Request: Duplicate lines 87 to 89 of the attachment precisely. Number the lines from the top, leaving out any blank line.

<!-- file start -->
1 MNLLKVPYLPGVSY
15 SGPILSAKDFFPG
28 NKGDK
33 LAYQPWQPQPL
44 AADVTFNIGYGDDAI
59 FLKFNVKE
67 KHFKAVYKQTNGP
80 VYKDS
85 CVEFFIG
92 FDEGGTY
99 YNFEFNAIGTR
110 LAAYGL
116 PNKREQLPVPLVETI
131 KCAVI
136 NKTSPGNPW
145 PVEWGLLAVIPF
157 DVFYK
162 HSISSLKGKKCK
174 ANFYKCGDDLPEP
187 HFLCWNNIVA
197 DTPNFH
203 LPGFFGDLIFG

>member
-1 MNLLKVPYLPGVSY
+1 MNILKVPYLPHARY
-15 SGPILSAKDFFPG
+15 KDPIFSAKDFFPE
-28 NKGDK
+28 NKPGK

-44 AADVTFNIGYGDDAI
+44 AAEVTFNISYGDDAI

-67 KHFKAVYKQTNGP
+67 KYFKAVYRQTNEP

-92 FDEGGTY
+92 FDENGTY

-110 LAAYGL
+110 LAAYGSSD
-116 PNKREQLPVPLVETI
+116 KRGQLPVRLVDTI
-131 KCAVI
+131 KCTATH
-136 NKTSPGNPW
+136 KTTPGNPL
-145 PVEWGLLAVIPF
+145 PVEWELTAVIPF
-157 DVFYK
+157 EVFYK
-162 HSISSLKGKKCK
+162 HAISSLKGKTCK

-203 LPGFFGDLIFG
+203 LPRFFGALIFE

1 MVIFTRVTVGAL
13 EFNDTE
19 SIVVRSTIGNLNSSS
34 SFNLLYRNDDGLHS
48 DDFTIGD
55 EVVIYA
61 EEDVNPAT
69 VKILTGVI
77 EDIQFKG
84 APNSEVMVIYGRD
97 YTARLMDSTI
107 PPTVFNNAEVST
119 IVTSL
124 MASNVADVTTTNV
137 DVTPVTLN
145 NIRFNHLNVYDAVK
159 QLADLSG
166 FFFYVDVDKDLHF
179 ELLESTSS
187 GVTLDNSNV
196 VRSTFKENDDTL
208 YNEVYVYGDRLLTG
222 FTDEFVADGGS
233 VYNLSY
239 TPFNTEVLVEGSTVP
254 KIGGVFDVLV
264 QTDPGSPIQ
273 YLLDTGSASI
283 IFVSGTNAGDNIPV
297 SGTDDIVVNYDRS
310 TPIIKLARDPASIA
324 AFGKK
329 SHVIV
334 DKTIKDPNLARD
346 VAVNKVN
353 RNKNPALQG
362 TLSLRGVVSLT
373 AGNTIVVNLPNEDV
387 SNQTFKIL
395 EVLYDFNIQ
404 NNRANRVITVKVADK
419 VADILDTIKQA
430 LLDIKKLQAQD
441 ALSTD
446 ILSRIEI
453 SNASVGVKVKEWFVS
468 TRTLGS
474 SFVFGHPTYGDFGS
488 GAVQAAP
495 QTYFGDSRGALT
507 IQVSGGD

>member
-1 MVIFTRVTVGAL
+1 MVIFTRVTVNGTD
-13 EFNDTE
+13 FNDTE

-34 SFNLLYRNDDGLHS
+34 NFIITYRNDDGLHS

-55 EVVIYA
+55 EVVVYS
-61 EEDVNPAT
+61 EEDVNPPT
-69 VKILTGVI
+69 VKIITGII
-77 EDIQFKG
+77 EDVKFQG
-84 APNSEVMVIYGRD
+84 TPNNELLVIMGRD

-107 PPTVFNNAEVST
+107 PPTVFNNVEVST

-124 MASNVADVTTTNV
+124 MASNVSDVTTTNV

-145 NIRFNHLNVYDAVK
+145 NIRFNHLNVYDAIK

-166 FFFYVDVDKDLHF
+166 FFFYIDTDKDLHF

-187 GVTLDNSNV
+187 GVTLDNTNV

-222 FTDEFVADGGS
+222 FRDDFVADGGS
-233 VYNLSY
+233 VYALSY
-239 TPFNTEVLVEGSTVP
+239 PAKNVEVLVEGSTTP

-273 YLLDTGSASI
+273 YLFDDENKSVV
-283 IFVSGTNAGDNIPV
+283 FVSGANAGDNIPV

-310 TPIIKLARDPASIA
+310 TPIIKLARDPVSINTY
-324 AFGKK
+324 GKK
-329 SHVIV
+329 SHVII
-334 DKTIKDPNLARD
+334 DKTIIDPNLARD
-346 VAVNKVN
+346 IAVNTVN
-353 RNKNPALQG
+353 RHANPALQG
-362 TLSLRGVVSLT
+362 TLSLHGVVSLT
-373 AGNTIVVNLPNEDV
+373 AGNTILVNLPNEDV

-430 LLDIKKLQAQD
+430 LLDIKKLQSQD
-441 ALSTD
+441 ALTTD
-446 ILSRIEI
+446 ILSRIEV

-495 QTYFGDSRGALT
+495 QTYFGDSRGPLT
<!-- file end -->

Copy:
353 RNKNPALQG
362 TLSLRGVVSLT
373 AGNTIVVNLPNEDV